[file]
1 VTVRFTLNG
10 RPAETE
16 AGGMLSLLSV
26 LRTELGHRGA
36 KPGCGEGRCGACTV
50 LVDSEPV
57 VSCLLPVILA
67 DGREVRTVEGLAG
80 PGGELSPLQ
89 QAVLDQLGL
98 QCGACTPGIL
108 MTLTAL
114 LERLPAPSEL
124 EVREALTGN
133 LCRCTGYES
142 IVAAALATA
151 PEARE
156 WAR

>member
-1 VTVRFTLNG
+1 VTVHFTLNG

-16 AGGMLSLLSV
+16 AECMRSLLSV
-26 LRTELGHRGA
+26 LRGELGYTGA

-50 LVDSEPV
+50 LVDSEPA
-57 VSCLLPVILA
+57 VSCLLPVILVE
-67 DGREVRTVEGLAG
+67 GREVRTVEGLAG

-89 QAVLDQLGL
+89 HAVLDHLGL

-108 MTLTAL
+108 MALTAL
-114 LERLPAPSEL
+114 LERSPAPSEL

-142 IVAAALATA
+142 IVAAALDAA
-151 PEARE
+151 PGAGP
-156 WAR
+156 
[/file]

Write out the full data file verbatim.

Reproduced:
1 VTVRFTLNG
10 RPAETE
16 AGGMLSLLSV
26 LRTELGHRGA
36 KPGCGEGRCGACTV
50 LVDSEPV
57 VSCLLPVILA
67 DGREVRTVEGLAG
80 PGGELSPLQ
89 QAVLDQLGL
98 QCGACTPGIL
108 MTLTAL
114 LERLPAPSEL
124 EVREALTGN
133 LCRCTGYES
142 IVAAALATA
151 PEARE
156 WAR

>member
-1 VTVRFTLNG
+1 VTVHFTLNG

-16 AGGMLSLLSV
+16 AECMRSLLSV
-26 LRTELGHRGA
+26 LRGELGYTGA

-50 LVDSEPV
+50 LVDSEPA
-57 VSCLLPVILA
+57 VSCLLPVILVE
-67 DGREVRTVEGLAG
+67 GREVRTVEGLAG

-89 QAVLDQLGL
+89 HAVLDHLGL

-108 MTLTAL
+108 MALTAL
-114 LERLPAPSEL
+114 LERSPAPSEL

-142 IVAAALATA
+142 IVAAALDAA
-151 PEARE
+151 PGAGP
-156 WAR
+156 